“This is the first clinical trial that has focused on what is perhaps the most disabling aspect of the disease. While more investigation needs to be done, these results are encouraging and show, for the first time, a statistically significant benefit in terms of improved cognitive function in patients with Huntington’s disease.”

dimebon (latrepirdine) structure
Dimebon (latrepirdine)
In the phase II study, the impact of the drug on 91 patients over a 90 day period was assessed. Half were given the drug and the other half a placebo. The patients were then evaluated using a cognitive tool called the Mini-Mental State Examination. This test – which is used by clinicians to evaluate the stage and severity of dementia and Alzheimer’s disease – consists of questions used to evaluate an individual’s orientation, memory, and ability to follow commands. The researchers found that the drug on average improved the scores of people taking the drug compared to those who received the placebo. Although the treatment had no significant impact on the Unified Huntington’s Disease Rating Scale (UHDRS) or the Alzheimer Disease Assessment Scale–cognitive subscale (ADAS-cog), the results support further investigation in Huntington’s disease.

Results of the study are published in the Archives of Neurology.

Rhes Protein Linked to Cell Death in Huntington’s Disease

RHES modelHuntington’s disease (HD) is an inherited neurological disorder that causes a wide range of symptoms including involuntary movements, clumsiness, lack of concentration, memory lapses, mood swings, and depression. Although the disease mechanism is not fully understood, it is known that sufferers have a defect on the short arm of chromosome 4 and produce abnormal versions of the protein, huntingtin. One of the puzzles surrounding the progression of HD has been that, although abnormal huntingtin proteins accumulate in cells everywhere in the body, they predominantly kills cells in the corpus striatum, the part of the brain that controls movement.

Writing in the journal Science, scientists at John Hopkins School of Medicine now report that the answer may lie with the small G protein, Rhes (Ras homologue enriched in striatum), which is found almost exclusively in the corpus striatum. In cell culture experiments using both mouse and human cells, Rhes was found to bind much more tightly to mutant huntingtin than to normal protein. When added singly to cell cultures, neither Rhes nor mutant huntingtin had any effect on survival but, when they were added together, half of the cells died within 48 hours.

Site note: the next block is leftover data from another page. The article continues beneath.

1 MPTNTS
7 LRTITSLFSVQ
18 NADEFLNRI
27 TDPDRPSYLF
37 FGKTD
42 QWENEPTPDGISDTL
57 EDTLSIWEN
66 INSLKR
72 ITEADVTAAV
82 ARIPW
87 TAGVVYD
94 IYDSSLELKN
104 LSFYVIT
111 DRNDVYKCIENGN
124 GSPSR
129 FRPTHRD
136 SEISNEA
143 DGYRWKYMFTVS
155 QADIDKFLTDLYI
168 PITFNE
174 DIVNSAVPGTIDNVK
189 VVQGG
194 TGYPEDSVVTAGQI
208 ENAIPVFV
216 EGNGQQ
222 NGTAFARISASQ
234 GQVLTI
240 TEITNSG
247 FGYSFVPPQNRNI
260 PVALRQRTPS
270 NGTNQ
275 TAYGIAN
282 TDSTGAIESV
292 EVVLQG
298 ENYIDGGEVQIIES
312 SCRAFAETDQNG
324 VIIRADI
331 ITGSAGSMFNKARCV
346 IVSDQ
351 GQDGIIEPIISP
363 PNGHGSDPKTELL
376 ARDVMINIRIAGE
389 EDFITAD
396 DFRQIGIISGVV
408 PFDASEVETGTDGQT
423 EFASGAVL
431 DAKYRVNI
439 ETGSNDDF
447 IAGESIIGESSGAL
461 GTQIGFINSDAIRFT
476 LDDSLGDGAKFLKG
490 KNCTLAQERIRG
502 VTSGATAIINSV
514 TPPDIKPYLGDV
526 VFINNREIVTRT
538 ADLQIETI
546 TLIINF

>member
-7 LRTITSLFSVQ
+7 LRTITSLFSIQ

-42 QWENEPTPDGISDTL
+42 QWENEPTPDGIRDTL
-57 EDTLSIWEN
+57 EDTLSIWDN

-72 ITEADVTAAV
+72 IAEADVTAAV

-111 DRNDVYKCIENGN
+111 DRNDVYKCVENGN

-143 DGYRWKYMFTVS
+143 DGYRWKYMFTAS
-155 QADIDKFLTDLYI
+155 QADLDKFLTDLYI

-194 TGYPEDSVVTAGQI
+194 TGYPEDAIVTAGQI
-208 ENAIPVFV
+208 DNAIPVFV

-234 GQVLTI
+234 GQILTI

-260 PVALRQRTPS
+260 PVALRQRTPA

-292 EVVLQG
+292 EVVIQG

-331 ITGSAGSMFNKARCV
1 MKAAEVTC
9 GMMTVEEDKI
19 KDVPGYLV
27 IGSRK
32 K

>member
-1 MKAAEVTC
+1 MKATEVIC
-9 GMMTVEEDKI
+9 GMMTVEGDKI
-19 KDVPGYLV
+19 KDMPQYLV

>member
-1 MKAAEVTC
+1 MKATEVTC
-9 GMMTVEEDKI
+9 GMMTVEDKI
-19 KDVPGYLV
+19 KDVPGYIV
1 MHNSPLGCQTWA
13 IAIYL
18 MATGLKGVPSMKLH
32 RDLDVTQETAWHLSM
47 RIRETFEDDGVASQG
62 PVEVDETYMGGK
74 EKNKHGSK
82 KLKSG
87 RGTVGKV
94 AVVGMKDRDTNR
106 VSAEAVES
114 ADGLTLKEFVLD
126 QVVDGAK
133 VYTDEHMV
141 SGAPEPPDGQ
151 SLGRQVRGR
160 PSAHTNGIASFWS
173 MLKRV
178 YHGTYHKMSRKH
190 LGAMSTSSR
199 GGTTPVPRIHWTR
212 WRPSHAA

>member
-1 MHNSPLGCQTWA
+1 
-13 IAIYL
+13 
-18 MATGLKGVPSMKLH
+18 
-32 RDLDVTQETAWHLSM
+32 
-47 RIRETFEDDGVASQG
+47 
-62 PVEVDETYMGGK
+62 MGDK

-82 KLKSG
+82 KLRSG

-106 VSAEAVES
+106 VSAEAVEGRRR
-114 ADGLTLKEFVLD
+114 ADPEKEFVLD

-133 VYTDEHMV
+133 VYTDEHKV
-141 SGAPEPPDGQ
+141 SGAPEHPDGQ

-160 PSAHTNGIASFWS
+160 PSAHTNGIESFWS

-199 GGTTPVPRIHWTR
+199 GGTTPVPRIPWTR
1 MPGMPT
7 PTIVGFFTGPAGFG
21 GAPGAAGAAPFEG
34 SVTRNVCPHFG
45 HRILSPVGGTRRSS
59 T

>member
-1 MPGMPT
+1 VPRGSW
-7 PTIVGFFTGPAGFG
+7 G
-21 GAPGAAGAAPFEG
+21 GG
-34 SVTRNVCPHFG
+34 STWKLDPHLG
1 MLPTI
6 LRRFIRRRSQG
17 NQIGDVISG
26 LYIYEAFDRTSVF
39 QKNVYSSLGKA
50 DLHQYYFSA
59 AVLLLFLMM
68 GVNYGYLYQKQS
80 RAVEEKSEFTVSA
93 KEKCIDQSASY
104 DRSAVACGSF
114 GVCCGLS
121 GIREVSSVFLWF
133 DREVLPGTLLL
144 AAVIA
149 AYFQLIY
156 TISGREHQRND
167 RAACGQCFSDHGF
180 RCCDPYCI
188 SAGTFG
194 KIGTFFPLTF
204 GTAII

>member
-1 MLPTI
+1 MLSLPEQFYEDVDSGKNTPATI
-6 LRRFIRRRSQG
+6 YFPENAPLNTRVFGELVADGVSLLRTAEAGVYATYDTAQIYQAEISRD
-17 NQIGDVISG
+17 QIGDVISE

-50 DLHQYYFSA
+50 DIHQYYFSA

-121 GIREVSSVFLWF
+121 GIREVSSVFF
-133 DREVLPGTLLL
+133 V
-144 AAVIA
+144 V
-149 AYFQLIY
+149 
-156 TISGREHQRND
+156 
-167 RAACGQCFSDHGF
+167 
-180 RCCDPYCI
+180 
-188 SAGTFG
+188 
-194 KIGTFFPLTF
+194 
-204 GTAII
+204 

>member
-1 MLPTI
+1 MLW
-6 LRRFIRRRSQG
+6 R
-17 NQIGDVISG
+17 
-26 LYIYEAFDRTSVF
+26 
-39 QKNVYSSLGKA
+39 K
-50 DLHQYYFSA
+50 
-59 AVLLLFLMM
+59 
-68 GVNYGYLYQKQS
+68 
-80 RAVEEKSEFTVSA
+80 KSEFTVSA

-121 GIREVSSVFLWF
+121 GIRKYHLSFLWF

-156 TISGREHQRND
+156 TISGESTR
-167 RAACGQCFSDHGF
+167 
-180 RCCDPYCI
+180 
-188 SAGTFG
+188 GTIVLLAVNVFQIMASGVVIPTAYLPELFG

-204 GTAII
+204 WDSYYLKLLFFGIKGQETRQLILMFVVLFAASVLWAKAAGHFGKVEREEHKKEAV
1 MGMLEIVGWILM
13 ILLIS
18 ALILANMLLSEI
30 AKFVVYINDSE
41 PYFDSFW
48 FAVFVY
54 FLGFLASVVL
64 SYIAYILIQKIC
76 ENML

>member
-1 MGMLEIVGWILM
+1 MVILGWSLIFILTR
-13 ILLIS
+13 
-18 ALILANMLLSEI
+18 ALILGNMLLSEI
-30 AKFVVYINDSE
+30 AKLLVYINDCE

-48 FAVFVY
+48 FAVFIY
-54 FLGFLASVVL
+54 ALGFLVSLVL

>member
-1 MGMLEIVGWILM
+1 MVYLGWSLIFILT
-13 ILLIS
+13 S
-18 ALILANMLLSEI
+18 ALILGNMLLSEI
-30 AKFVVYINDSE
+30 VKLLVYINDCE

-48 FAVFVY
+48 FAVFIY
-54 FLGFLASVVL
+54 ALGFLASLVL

Abnormal huntingtin proteins aggregate and form clumps, but there are fewer of these clumps in the corpus striatum of HD patients than in other brain regions or elsewhere in the body, suggesting that clumping of the protein may actually protect the cells. The team found that, in their cell culture experiments, adding Rhes to cells with abnormal huntingtin led to fewer clumps, although the cells died. The results suggest clumping of abnormal huntingtin may prevent it from causing cell death and that Rhes might be responsible for preventing abnormal protein from clumping. Rhes was also shown to promote sumoylation of mutant huntingtin. The team are currently exploring whether removing Rhes from mice with HD will prevent cell death, and hope that it may eventually be possible to design drugs which will specifically target Rhes to treat HD.

IKKβ Linked to Huntington’s Disease

George HuntingtonThe neurodegenerative disorder, Huntington’s Disease (HD, Huntington’s Chorea), is caused by mutations in the gene for the protein Huntingtin (Htt). Mutant Htt (mHtt) results when the number of trinucleotide repeats, in this case the CAG sequence encoding glutamine, exceeds a threshold value. Typically, HD affects patients when the number of repeats is greater than 35.

Although the mechanisms by which mHtt causes the disease are poorly understood, proteolysis of the mutant protein is key and neurotoxicity is attributed to the cleaved N-terminal fragments of mHtt. Scientists at the California Institute of Technology and the Wallenberg Neuroscience Center, Lund, Sweden have now reported that the pro-inflammatory kinase, IKKβ , can regulate mHtt proteolysis in response to neuronal DNA damage.

The team demonstrated that DNA damage in neurons induced by etoposide or γ-irradiation results in cleavage of both wild-type and mutant Htt and that the proteolysis requires IKKβ. Elevation of IKKα, inhibition of IKKβ expression or inhibition of IKKβ catalytic activity all suppressed proteolysis and increased neuronal resistance to DNA damage.

Since elevated neuronal DNA damage is observed in HD patients and animal models of HD, inhibition of IKKβ activity may represent a treatment option for the disease. The study is published in the journal PLoS one.

Huntington’s Drug Approved in US

tetrabenazineHuntington’s Disease is a hereditary neurological disorder caused by a fault in the gene that produces a protein called Huntingtin.

The function of Huntingtin is not clear, but the presence of abnormal protein increases the rate of neuronal cell death and gives rise to physical, cognitive and psychiatric symptoms. Personality or mood changes may be the earliest signs of the disease, followed by uncontrollable jerky movements (chorea) and problems with memory. Although there is no cure for Huntington’s Disease, tetrabenazine (Xenazine®) has been shown to substantially reduce chorea. The drug is currently licensed for the treatment of Huntington’s Disease in a number of other countries, and has now been approved for use in the US.